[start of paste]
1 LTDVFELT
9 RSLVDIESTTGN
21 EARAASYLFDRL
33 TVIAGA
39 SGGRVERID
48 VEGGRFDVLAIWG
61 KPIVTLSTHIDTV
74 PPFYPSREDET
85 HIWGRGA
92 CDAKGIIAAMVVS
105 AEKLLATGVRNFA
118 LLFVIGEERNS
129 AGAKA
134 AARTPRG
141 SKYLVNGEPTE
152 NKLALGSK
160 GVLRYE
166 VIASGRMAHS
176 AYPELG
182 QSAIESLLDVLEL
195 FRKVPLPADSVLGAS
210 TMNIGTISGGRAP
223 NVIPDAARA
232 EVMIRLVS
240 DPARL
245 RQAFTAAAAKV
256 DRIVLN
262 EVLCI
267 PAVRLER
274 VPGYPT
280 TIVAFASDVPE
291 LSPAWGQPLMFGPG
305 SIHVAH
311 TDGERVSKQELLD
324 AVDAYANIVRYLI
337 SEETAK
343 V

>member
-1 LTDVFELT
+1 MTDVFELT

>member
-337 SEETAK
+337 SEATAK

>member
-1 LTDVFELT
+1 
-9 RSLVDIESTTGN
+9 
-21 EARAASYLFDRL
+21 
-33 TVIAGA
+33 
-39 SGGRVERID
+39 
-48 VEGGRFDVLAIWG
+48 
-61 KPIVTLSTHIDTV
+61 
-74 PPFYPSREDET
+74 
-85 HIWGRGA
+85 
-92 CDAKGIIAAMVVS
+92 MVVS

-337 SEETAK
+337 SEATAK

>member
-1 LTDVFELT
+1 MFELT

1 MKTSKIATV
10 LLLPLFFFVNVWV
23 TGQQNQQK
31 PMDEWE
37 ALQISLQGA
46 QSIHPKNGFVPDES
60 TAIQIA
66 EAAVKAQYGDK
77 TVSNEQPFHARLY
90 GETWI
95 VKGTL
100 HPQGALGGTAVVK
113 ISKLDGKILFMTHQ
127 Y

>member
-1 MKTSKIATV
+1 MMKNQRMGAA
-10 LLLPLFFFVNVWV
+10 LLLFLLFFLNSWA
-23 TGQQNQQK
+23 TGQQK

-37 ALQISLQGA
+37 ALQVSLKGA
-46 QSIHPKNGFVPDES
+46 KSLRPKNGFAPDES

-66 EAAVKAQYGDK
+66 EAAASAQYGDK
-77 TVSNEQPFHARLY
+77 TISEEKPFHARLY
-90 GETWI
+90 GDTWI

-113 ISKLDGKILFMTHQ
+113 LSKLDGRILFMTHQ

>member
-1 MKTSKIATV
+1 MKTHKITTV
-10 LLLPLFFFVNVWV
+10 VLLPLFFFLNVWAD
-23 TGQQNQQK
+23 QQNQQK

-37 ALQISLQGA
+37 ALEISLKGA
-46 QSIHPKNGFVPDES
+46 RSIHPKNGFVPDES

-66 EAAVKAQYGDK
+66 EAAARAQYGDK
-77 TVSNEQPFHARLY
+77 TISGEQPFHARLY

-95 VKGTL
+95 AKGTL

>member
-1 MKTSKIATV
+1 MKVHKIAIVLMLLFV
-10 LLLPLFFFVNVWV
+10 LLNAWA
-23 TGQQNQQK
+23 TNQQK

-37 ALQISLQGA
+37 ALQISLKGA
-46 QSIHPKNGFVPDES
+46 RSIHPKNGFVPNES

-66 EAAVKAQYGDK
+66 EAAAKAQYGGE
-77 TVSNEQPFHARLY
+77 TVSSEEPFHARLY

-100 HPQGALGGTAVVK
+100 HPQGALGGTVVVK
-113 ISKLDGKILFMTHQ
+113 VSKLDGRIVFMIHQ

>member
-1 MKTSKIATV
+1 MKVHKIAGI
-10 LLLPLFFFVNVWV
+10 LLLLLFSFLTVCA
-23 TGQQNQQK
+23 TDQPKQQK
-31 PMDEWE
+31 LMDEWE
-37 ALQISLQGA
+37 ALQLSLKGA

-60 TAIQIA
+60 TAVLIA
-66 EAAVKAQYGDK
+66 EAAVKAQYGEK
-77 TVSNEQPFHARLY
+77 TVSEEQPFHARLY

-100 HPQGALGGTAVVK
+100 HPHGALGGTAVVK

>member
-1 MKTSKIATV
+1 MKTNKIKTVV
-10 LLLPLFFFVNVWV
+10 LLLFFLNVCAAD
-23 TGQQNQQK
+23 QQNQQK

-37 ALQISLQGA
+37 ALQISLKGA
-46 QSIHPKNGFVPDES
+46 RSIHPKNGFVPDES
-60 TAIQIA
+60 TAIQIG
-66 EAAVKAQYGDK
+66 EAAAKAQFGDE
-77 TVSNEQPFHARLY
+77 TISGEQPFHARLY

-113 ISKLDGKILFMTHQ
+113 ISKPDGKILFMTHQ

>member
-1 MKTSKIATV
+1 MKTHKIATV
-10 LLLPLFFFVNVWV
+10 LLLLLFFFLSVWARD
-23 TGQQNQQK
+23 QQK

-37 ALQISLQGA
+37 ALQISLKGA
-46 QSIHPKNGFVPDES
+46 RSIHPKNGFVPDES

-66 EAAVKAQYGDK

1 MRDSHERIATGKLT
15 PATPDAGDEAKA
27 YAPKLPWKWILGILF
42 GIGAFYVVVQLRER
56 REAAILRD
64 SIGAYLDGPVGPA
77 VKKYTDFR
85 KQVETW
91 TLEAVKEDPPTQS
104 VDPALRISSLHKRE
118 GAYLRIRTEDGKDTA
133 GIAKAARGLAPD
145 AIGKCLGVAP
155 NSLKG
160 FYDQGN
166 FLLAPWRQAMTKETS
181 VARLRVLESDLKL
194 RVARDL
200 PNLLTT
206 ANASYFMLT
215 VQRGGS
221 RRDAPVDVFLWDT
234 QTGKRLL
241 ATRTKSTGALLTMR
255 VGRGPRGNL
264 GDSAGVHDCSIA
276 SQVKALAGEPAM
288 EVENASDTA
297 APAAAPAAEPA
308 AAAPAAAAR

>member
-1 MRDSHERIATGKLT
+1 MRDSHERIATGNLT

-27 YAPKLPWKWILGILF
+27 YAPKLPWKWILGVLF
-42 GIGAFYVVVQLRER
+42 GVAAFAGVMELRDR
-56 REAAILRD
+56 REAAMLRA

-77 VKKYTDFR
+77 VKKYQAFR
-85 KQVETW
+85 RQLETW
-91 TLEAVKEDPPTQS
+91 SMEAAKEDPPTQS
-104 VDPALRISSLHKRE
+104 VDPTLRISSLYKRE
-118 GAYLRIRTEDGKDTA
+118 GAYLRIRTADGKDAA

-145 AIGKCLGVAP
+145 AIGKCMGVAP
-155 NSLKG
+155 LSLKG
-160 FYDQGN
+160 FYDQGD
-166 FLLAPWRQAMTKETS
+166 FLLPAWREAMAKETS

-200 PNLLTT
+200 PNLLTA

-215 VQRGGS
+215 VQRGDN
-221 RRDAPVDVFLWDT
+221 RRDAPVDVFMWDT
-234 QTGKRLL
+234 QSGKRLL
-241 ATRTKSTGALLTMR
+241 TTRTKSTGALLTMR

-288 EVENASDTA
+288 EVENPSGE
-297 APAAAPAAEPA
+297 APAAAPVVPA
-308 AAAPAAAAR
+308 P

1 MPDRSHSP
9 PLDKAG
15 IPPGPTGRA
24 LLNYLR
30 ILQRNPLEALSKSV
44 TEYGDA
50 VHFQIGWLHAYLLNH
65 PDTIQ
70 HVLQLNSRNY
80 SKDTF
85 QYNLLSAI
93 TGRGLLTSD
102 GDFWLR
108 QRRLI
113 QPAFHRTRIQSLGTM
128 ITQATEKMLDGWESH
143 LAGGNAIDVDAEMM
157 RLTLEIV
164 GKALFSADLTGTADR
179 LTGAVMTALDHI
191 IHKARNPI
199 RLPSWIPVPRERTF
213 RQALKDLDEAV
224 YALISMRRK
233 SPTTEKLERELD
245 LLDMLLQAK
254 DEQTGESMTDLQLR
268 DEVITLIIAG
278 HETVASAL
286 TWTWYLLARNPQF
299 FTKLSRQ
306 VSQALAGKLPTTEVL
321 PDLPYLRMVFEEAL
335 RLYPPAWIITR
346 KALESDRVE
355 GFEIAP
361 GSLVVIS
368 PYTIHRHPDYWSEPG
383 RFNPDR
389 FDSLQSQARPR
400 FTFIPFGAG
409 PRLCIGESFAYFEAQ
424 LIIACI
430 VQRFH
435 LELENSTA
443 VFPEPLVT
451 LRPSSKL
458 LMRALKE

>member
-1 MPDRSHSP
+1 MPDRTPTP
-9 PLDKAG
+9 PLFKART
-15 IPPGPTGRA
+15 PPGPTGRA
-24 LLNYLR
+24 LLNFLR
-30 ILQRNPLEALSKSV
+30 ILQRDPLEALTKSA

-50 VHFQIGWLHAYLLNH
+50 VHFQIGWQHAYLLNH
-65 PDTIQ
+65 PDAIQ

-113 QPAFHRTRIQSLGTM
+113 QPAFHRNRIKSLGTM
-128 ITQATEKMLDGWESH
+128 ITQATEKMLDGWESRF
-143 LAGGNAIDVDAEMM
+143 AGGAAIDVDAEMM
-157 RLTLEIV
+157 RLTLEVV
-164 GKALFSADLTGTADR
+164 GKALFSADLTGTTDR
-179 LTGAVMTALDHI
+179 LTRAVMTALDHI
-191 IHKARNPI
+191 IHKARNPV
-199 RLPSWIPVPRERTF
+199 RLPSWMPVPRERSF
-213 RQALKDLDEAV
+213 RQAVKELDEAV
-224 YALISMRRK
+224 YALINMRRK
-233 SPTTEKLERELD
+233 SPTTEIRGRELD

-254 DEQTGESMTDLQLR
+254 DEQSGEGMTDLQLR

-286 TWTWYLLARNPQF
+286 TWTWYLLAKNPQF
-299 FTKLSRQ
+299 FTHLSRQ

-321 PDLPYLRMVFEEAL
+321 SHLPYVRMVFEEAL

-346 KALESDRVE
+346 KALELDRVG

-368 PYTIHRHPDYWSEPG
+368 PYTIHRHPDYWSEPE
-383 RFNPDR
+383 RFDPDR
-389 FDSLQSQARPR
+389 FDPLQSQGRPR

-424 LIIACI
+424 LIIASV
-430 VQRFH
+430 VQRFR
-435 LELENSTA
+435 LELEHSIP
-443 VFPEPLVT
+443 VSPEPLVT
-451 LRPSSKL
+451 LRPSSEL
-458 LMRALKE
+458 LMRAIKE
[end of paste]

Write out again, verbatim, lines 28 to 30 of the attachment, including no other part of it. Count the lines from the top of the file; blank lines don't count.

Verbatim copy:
262 EVLCI
267 PAVRLER
274 VPGYPT